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Scottish advice company becomes entirely employee-owned

Founder said he had to ‘break the mould’ from selling to consolidators

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All shares of Montrose-based Gill Financial have been placed into an employee ownership trust (EOT) with all seven staff becoming direct beneficiaries of the partnership.

The trust will take on full ownership immediately, securing the future of the company which looks after £100m ($134.3m, €110.4m) of assets for its clients.

The firm has become the first Scottish business in the advice sector to become entirely employee-owned.

Selling

Roy Gill, founder of Gill Financial, said: “This move is about the brilliant team here and our clients first and foremost. A business does not exist without clients and we need to look after them before anyone else

“An acquisition would have put so much at risk – and I hated the thought of that. For a start I didn’t want any of our staff’s futures put into uncertainty, or for the culture to change so significantly they felt forced to leave.

“Likewise, we know we deliver great value for our clients across Pensions, Investment and Mortgage advice. The brand has been built up through hard work – and that’s a precious thing.

“More often than not IFAs are swallowed up by consolidators, with customers seeing increased fees and Staff adapting to new ways of working. We had to break the mould.”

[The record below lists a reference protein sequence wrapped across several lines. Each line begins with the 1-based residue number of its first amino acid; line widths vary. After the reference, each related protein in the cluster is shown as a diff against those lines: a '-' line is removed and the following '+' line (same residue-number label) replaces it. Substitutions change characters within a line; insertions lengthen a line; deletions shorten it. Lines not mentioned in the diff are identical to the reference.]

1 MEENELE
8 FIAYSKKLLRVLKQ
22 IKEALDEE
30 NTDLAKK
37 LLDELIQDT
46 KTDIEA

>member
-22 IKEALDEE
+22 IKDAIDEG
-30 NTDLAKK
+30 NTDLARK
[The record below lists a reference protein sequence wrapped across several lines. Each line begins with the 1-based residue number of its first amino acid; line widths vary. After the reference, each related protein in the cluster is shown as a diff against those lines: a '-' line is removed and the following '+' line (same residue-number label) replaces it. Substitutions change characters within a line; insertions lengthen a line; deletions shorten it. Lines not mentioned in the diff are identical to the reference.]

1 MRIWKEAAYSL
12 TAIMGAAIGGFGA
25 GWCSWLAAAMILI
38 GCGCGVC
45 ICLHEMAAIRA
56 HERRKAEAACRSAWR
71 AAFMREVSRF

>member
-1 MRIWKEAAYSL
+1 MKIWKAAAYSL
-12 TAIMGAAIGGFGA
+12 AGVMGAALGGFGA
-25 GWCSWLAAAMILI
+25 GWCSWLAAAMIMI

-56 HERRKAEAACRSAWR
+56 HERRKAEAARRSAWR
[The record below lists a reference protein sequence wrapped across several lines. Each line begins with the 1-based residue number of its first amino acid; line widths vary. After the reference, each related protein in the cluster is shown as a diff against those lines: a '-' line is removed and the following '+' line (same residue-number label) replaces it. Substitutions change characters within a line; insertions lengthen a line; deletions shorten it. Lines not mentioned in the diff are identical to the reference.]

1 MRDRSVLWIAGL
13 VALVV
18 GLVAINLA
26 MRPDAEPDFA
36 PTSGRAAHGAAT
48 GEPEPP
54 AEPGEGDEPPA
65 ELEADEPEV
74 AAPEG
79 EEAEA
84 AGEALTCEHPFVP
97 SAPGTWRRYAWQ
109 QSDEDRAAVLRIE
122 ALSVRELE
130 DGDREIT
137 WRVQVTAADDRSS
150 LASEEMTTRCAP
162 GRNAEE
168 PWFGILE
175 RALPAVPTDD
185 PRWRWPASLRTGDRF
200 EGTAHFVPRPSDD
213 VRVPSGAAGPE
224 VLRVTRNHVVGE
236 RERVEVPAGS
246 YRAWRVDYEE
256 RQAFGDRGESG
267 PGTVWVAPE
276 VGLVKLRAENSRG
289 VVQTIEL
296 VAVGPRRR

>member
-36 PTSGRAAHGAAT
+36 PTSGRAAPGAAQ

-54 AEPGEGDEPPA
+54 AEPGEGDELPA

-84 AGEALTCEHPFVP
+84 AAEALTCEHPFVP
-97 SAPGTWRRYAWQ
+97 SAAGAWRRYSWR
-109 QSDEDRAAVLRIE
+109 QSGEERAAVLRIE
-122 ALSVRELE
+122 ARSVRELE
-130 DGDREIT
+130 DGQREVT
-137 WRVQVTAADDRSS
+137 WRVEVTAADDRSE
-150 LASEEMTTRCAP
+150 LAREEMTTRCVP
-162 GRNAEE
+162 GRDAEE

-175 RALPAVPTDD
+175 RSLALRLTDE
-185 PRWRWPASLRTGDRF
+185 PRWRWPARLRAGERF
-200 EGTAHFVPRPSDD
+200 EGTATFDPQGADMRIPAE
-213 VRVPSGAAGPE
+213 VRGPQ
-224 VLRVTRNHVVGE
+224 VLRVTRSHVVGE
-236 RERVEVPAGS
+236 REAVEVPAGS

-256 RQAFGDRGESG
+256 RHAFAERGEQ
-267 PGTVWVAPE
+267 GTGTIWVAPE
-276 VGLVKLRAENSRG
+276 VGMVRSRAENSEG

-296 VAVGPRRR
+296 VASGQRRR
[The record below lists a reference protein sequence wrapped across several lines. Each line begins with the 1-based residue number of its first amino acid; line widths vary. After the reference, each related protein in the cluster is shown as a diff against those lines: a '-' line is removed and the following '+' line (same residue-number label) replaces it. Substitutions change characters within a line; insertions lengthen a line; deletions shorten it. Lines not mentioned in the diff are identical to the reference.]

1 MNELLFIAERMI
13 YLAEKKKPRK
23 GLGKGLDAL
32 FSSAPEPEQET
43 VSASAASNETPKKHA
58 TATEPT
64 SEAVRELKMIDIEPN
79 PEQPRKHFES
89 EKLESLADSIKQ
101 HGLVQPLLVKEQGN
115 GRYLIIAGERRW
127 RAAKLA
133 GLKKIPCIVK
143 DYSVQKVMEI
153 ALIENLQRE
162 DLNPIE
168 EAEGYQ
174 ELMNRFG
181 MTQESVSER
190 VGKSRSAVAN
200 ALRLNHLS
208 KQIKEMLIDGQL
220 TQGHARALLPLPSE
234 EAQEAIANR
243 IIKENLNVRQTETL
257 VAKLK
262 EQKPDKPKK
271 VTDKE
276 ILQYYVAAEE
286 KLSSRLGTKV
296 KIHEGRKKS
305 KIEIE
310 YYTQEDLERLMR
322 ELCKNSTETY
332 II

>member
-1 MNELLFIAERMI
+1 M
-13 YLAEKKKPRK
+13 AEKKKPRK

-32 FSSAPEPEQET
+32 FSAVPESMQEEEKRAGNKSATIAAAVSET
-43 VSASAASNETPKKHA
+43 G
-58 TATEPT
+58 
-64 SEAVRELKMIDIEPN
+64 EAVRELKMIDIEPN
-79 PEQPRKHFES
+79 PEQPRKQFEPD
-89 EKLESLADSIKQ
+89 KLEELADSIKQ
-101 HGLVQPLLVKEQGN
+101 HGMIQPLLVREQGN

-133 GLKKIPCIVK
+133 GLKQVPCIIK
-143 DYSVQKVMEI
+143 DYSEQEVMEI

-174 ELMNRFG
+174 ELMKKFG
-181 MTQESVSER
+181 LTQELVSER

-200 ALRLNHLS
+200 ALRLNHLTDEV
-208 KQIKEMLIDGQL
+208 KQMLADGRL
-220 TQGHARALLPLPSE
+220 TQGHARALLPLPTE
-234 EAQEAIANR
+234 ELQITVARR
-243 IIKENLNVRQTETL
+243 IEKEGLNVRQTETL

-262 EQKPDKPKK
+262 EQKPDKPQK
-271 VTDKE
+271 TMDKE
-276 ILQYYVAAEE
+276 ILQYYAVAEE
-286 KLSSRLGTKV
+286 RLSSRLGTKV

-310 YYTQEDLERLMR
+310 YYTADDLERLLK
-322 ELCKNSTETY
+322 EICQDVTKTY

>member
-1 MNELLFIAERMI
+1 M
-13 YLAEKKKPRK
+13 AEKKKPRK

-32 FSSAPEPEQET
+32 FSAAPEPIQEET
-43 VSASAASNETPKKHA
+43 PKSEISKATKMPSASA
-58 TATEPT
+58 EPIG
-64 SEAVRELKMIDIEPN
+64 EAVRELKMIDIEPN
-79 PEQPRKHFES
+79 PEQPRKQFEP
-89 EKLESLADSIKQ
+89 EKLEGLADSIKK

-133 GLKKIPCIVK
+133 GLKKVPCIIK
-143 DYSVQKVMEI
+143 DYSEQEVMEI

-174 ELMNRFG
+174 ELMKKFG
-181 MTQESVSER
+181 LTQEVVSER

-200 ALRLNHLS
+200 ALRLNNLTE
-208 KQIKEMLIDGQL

Management team

The journey to becoming employee-owned started a couple of years ago, when RoyGill appointed Stephen Bain into a senior role, supported by Roy’s son Tayler Gill, who joined in 2017 and should finish his financial qualifications in 2021.

Laura Rose, who works as an in-house mortgage adviser will become a director, alongside Bain and Tayler Gill, while client service manager, Bev Waterson will also become the trustee responsible for representing all employees and the firm is also supported by administrator Lorraine Sutton.

In time, all employees will benefit from a share of any profits. Roy Gill and co-founder Lesley Gill will remain with the company until the handover takes place over the next three to four years, with Roy Gill taking a less active role in the business while still passing on his knowledge and guidance.

Ownership rules

The EOT was introduced in the 2014 Finance Act to encourage business owners to consider a sale to employees as a feasible succession solution.

It offers a tax effective exit to business owners, offering exemption from Capital Gains Tax if a controlling interest is sold to the Trust.

There are almost 100 employee-owned businesses headquartered in Scotland, and 500 in the UK.

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